The drug can easily be bought from local pharmacies for as little as 30 cents for a strip of 10 tablets, mostly in dosages as high as 225mg – more than two times what is legally allowed in some other countries.
Tramadol users also benefit from loose international regulation of production and distribution of the opioid, which has flooded Nigeria from South Asia, particularly India.
The United Nations said in December that almost 90 percent of all the pharmaceutical opioids (predominantly Tramadol) seized globally were seized in West, Central, and North Africa.
Nigerian authorities have cracked down on illegal importation; late last year, almost 600 million tablets were seized at the country’s biggest port.
But Nigeria’s porous borders have allowed for the drug to be smuggled from neighbouring countries including Benin, a country the US Department of State said was the world’s second largest destination for Indian Tramadol in 2016 after the US itself.
“The number of IDPs who abuse Tramadol keeps growing by the day and many of these persons get the drug from the black market,” said Yusuf Mohammed, a senior official at the Borno Community Coalition, an association of NGOs in Borno State supporting vulnerable IDPs – including victims of drug abuse, human trafficking, violence and exploitation.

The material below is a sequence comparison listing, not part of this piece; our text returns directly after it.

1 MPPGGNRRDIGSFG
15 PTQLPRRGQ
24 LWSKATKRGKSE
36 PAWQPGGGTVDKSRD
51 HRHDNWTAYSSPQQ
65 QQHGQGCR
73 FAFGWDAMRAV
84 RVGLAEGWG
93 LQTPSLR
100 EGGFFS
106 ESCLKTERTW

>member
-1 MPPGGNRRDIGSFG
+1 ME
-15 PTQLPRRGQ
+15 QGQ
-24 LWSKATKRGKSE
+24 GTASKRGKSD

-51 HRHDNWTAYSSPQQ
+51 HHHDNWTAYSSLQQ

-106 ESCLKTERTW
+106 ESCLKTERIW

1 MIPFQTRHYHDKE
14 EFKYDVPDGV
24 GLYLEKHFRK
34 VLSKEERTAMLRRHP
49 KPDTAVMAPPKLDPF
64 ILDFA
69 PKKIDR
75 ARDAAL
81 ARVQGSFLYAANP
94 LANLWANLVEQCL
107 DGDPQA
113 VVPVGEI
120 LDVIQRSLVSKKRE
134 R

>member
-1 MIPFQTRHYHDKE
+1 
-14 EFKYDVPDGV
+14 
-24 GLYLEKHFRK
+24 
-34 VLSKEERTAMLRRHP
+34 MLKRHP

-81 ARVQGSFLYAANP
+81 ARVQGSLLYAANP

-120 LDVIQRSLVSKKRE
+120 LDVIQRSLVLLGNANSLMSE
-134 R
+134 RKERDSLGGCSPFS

“It appears black marketers, who may be working with Tramadol smugglers, have found a huge market with IDPs.”
In general, Nigeria’s problems with drug abuse is alarming.
Around 14.3 million people, or 15 percent of the country’s adult population, which is more than twice the global average of 5.3 percent, used a “considerable level” of psychoactive substances over the past year, according to an EU-funded survey on drug use and health.
A quarter of that number (about 4.6 million people) used opioids, including Tramadol, “for non-medical purposes.”
While efforts to reduce drug dependence in IDP camps are gathering pace, campaigners demand action on smuggling and the sale of opioids.
“Pharmacies have to insist on prescription before Tramadol is sold, and security at our borders has to be stronger,” said Bukkar. “If these actions are not effectively implemented, we will not get complete success in our campaign.”